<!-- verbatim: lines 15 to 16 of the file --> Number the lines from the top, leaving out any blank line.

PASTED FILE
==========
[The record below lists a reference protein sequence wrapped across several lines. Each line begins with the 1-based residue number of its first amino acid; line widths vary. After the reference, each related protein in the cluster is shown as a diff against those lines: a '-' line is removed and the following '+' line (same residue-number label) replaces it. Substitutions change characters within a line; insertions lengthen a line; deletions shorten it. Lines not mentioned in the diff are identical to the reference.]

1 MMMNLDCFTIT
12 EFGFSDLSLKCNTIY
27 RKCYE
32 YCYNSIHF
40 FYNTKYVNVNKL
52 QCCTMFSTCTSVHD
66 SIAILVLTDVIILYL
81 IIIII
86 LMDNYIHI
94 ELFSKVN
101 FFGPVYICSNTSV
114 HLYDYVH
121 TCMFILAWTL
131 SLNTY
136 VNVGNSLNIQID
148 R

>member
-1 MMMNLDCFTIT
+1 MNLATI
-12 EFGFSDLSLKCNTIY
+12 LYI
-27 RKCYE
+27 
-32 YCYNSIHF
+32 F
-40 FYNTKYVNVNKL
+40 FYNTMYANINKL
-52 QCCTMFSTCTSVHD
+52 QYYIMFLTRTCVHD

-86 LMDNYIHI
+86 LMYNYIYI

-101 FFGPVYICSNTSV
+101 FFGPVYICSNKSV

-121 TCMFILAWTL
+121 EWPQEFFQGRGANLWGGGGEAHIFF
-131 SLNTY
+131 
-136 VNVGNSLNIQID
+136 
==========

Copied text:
131 SLNTY
136 VNVGNSLNIQID